department
religion

(Religion)

Gale Kenny (5 reviews)

Beth Berkowitz (2 reviews)

Mark Lilla (57 reviews)

Katharina Ivanyi (3 reviews)

Gary Tubb (5 reviews)

Isabelle Levy (5 reviews)

David Weiss-Halivni (4 reviews)

Matthew Bagger (4 reviews)

Najam Haider (7 reviews)

Lucianne Bulliet (1 review)

John Hawley (28 reviews)

Neguin Yavari (18 reviews)

Ryuichi Abe (0 reviews)

Chun-Fang Yu (2 reviews)

Alan Segal (21 reviews)

Steven Schoenig (1 review)

Mark Taylor (17 reviews)

Wendi Adamek (4 reviews)

Zachary Herz (3 reviews)

James Hare (1 review)

Peter Platt (23 reviews)

Tiffany Hale (3 reviews)

Michael Como (20 reviews)

Joel Lee (1 review)

Jenny Labendz (1 review)

Katherine Pratt Ewing (1 review)

Adam Gregerman (10 reviews)

Robert Thurman (23 reviews)

David Kittay (6 reviews)

Joseph Loizzo (2 reviews)

Elizabeth Castelli (17 reviews)

Carla Bellamy (1 review)

Janet Jakobsen (6 reviews)

Bernard Faure (3 reviews)

Rachel McDermott (37 reviews)

Carole Slade (11 reviews)

Gil Anidjar (22 reviews)

Jonathon Kahn (7 reviews)

Elliot Wolfson (1 review)

Tanya Erzen (1 review)

Peter Awn (31 reviews)

Israela Silberman (1 review)

Heather Ohaneson (9 reviews)

Celia Deutsch (21 reviews)

Dessislava Krassimirova Vendova (2 reviews)

David Shatz (11 reviews)

Jonathan Schorsch (19 reviews)

Edward Reno (1 review)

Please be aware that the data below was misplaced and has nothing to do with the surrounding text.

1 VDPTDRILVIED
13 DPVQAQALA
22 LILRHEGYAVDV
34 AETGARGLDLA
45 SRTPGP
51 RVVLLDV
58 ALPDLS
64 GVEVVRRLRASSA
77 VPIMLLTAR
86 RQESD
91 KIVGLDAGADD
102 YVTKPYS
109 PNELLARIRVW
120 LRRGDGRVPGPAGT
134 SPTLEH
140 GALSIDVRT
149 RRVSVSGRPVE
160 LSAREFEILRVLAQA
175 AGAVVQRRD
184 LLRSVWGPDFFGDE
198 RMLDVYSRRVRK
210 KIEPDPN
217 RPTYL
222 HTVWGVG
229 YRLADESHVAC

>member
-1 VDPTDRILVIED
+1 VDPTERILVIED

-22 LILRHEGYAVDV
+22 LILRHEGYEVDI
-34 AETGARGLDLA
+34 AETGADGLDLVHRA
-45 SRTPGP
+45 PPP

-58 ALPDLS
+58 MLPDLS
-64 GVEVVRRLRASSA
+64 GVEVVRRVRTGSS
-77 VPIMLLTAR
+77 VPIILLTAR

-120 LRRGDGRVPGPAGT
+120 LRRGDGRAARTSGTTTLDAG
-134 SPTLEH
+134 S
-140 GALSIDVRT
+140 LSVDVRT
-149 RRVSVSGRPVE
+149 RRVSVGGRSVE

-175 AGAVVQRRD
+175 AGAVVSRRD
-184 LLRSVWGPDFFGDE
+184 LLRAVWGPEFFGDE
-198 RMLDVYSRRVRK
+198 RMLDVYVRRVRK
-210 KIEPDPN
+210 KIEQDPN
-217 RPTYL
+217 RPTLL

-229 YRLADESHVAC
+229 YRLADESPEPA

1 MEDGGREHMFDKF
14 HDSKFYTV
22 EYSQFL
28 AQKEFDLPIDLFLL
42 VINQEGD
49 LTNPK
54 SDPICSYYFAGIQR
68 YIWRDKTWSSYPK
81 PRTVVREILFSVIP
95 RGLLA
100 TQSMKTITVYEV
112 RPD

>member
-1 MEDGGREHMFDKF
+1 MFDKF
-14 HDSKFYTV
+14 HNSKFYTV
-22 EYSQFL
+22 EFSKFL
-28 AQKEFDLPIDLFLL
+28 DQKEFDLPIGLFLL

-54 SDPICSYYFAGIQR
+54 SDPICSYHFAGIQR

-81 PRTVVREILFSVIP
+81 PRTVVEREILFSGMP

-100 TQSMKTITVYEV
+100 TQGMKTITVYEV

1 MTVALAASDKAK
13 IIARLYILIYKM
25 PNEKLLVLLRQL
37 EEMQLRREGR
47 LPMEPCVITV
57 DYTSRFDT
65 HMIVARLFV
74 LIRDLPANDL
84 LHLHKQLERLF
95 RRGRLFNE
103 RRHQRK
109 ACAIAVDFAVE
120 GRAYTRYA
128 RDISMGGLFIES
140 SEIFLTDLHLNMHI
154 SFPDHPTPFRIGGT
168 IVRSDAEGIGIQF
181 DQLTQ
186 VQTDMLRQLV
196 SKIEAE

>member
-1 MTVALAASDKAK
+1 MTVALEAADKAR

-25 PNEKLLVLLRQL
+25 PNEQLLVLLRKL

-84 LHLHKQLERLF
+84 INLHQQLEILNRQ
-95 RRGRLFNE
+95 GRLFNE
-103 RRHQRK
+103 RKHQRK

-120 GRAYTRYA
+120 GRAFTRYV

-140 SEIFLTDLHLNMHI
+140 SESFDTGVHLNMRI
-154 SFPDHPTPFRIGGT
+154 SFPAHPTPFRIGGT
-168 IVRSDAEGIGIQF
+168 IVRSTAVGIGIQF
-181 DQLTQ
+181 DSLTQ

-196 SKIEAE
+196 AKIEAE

Tom Yarnall (2 reviews)

Annie Pfeifer (2 reviews)

Courtney Bender (10 reviews)

Josef Sorett (4 reviews)

Randall Balmer (36 reviews)

Robert Somerville (24 reviews)

Hussein Rashid (3 reviews)

David Moerman (18 reviews)

Wayne Proudfoot (11 reviews)

Elizabeth Dolfi (1 review)

Matthew Engelke (3 reviews)

Robert Pollack (26 reviews)

  • Accent and Voice: Minority and Immigrant Women's Literature
  • Bodies & Sprits in East Asia
  • Buddhism: East Asian
  • Buddhism: Indo-Tibetan
  • Buddhist Ethics
  • CC and Juniors' Colloquium
  • Chinese Religious Tradition
  • Christian ethics
  • Christianity
  • Christianity
  • Christianity, Popes and the Papacy in the Middle Ages
  • Christianity (Summer 2004)
  • Christianity - T.A.
  • Classics of Judaism: Ethics of the Fathers
  • Colloquium, Ancient Traditions
  • Concepts of Conversion
  • Daoism
  • Early Christianity
  • Evangelicalism
  • Evangelicalism
  • Evil and Suffering
  • Exodus and Politics
  • Explorations in Hasidism
  • Exploring the Sharia: Islamic Law
  • Gender in Ancient Christianity and New Testament Introduction
  • God
  • Hindu Goddesses
  • Hinduism
  • History of Early Christianity
  • Indigenous Religious Histories
  • Inquisitions in the Christian Empire
  • Interpreting Buddhist Yoga
  • Introduction to Asian Religions
  • Introduction to Western Religion
  • Introduction to Western Religions
  • Intro Judaism
  • Intro to New Testament
  • Intro to the New Testament
  • Islam
  • Islam
  • Islam in the 20th Century
  • Islam in the Post Colonial World
  • Islam (Intro)
  • Islam (TA)
  • Japanese Religion
  • Jewish Ethics
  • Jewish Family Law
  • Jewish Literature in Medieval Iberia
  • Jewish Liturgy
  • Judaism
  • Judaism and Courtly Literature in Early and Medieval Italy and Ibera
  • Judaism in the Time of Jesus
  • Judaism in Translation
  • Judaism, Jewishness, and Modernity
  • Junior's Colloquium
  • Krishna
  • Legal Culture of Islam
  • Life After Death